Thursday, 2 September 2010
Should you open your doors to honesty?
A siege mentality is an easy position to take when the media bangs on your front door demanding a press statement as it investigates the very heart of your business, or even your own personal life. Some of these events are a storm in a tea cup, whilst others are a full scale crisis. It is sometimes difficult to tell the difference until the moment is past and you can see it from a different perspective.
Two very different ways of handling crisis management have been in the press recently and both have got me thinking on whether the strategy was effective. One is William Hague’s recent personal statement; the other is the British government and the Catholic Church’s decision to cover up the involvement of a priest in an IRA bombing.
Not only are the two cases quite different – but the way the allegations are dealt with are also at polar opposites. However, neither is totally without fault.
Let’s start with the 1972 Claudy Bombings which saw nine people killed and 30 injured as a result of three car bombs. Relatives of the victims and the walking wounded have had to wait 38 years for a report into the investigation to get some idea of who was to blame.
The report is baffled by the fact the British Police failed to interview Father James Chesney, an alibi witness for one suspect and a suspect in his own right, despite British intelligence keeping close tabs on the staunch republican priest. The conclusion that seems unchallenged is that a political deal was struck between the British government and the Catholic Church to hush up the situation. The Catholic Church was anti-violence and was keen to remain at arms length from the IRA.
It is highly likely that Chesney knew significant information that was never brought out purely because he wasn’t questioned. Even if a deal was struck, surely some sort of discussion should have taken place. That aside, the main crisis management of the situation was to cover up and protect the Catholic Church.
I understand the situation was volatile and complex, but I don’t feel that this was the right course of action. We know from other scandals, that the Catholic Church liked to cover things up. A siege mentality is a natural position when things are uncertain – but again, it doesn’t mean it is right.
Equally, the decision to move a man less than an hour away from his home to avoid police investigation looks cowardly.
Rumour took over from fact and hundreds believed they knew who carried out the attacks and also knew of the cover-up by association. This can hardly have left those in the community with any faith in the church, the government or the police. We will never know Father Chesney’s true involvement (he died in 1980), but there is more than enough evidence pointing towards the republican sympathiser’s involvement at some level.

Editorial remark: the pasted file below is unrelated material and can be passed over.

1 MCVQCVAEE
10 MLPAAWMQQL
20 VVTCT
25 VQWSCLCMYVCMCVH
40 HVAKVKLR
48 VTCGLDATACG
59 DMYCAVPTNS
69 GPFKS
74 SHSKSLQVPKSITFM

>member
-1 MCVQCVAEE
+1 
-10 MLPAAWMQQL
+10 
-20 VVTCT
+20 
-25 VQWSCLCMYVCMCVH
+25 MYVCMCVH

Equally, the Catholic Church’s reputation has been tarnished by those who perceived they knew the truth and lost faith in the church on both sides of the divide.
Almost forty years later there’s a second problem when the truth, as it often does, comes out. The Catholic Church is wrapped in scandal for the second time within a year as it shows its backhanded way of dealing with priests involved in murderous activities.
In my opinion, the Catholic Church should have made an example of Chesney. Decisive action to out, rather than protect Chesney, would have sent a sharp warning to the rest of the Church. Putting pressure on other republican sympathisers to strongly denounce the IRA, Chesney and the ‘shame’ brought by the un-Christian actions of Claudy would have made it more difficult for other clergy to stray down the same path.
Embarrassing, yes, but at the end of the day the actions were understandably outside their control. Justice could then have been served and fact replaces rumour. More importantly this ticking time-bomb wasn’t going to explode.
The opposite could be said of William Hague. A smirk, a nudge, an offhand and baseless joke about all the Tories being gay has turned into front page headlines. It is a calculated risk and may work, but Mr Hague has legitimised a rumour by directly referring to the story.
He could have made exactly the same statement avoiding the ‘gay’ slur altogether. It’s a strong story to openly discuss the heartache of not being able to have children. Mourning the death of an unborn baby isn’t easy. Yes the rumours might have still floated about, but it would never be front page news.
From what I gather, it is based on the fact that two men have shared a hotel room in the 21st Century and they look ‘chummy’ despite a big age gap. May be I should feel upset that when I interviewed the then Tory leader, soaked to the skin after a downpour in Halifax, he didn’t wink at me and show me to his room to warm up. Or may be it is just bunkum – this certainly isn’t another Mark Oaten.
I’ve roomed with – not just one other man- but several. I even shared a bed with a Frenchman ahead of a rowing race in London as there were no single beds available. Does this make me gay? No it doesn’t. I could still be proved wrong about Hague, but I think it a ridiculous story created by the sleazier end of political journalism. There is a difference between being open and replying honestly, and fanning the flames of a storm in the tea cup story.